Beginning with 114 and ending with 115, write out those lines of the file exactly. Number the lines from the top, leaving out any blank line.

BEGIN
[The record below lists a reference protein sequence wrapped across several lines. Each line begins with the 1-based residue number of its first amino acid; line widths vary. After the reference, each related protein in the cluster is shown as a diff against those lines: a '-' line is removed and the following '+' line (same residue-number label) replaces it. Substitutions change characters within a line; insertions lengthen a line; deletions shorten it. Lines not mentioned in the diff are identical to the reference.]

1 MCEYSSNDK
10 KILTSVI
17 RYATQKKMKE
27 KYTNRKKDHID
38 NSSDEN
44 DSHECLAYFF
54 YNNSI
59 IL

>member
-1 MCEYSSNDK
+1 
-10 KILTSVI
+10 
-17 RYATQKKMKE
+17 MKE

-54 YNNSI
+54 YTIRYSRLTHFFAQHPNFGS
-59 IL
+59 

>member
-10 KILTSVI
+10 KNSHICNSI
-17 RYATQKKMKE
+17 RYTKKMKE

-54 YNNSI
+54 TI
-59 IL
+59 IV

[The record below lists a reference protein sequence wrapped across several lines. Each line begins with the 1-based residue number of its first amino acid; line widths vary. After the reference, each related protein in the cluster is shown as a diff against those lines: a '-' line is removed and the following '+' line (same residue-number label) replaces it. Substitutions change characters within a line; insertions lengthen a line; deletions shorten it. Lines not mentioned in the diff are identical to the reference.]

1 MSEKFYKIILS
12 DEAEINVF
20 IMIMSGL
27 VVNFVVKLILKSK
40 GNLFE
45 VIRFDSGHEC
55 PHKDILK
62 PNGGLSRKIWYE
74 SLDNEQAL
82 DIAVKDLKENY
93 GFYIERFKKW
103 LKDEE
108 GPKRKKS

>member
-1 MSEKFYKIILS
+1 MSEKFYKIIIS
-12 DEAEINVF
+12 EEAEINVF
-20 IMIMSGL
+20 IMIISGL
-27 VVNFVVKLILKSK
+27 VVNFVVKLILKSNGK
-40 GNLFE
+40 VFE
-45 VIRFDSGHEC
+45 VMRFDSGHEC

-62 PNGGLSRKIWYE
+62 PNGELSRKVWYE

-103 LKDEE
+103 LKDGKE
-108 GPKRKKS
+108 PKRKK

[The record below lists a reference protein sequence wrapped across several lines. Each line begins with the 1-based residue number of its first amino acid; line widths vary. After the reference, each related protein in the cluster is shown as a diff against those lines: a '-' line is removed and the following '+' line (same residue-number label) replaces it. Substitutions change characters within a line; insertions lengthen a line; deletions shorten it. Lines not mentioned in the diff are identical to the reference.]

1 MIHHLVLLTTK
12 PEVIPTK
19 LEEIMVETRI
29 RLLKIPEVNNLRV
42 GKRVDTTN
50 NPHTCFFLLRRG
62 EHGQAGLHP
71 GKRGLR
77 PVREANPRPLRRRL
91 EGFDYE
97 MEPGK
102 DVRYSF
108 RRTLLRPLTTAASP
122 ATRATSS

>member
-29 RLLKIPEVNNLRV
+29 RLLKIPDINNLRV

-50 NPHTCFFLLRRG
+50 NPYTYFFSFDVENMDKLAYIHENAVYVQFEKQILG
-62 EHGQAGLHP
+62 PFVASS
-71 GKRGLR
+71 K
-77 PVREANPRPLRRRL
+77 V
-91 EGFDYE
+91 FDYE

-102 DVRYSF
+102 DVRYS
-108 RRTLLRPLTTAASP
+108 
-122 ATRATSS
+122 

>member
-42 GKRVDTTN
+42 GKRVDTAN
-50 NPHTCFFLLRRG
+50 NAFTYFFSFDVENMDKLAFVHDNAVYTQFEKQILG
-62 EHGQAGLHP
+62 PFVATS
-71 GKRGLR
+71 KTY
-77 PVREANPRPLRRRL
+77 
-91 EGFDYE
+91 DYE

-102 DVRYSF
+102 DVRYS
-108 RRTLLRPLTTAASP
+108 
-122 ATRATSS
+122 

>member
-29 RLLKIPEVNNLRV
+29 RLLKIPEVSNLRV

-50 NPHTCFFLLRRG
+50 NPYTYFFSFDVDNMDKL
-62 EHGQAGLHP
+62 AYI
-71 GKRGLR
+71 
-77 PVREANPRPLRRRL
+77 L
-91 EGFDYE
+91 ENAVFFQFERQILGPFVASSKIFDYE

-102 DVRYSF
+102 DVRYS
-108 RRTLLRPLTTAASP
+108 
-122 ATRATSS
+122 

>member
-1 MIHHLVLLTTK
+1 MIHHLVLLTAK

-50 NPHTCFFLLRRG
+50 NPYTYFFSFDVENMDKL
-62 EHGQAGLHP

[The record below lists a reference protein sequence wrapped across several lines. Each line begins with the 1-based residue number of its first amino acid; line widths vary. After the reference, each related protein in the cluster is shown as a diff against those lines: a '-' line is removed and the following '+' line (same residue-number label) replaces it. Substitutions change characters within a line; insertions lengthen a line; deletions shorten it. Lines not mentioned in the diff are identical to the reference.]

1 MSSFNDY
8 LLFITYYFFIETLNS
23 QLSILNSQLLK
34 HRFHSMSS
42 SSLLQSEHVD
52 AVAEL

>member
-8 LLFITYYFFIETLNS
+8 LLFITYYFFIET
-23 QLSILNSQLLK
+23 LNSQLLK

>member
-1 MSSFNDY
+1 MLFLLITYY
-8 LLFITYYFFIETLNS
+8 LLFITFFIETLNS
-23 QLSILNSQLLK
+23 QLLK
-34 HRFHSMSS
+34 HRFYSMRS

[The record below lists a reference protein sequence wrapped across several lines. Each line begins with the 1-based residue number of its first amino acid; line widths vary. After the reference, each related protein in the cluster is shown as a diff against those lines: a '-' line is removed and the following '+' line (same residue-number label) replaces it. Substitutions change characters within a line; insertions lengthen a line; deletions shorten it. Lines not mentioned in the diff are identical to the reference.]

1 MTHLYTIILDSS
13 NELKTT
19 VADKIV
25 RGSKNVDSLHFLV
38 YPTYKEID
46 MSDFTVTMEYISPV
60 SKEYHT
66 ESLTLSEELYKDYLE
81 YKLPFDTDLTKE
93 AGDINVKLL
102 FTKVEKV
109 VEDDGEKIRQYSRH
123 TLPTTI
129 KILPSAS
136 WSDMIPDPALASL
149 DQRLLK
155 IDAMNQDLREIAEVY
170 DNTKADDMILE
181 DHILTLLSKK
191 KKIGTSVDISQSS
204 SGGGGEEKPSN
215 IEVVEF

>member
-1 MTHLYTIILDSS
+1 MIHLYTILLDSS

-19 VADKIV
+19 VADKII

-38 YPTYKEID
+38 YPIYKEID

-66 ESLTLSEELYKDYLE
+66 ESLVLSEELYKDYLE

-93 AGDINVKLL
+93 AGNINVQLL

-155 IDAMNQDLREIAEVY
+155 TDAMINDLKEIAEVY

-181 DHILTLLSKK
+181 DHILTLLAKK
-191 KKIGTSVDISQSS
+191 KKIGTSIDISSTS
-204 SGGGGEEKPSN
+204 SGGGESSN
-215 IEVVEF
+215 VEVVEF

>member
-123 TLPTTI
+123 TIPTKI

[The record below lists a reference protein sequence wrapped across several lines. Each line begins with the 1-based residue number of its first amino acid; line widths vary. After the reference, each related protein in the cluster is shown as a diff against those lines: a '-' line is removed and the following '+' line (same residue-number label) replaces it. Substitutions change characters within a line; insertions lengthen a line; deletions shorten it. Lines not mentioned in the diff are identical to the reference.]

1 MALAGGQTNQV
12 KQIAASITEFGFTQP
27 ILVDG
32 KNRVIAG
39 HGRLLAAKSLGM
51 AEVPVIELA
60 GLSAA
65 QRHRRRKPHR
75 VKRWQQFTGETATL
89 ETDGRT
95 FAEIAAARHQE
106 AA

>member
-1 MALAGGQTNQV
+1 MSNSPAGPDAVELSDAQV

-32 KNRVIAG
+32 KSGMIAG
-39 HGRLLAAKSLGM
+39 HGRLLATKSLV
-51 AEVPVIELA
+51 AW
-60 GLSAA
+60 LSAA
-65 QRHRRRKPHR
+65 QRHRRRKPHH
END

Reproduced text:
-122 ATRATSS
+122 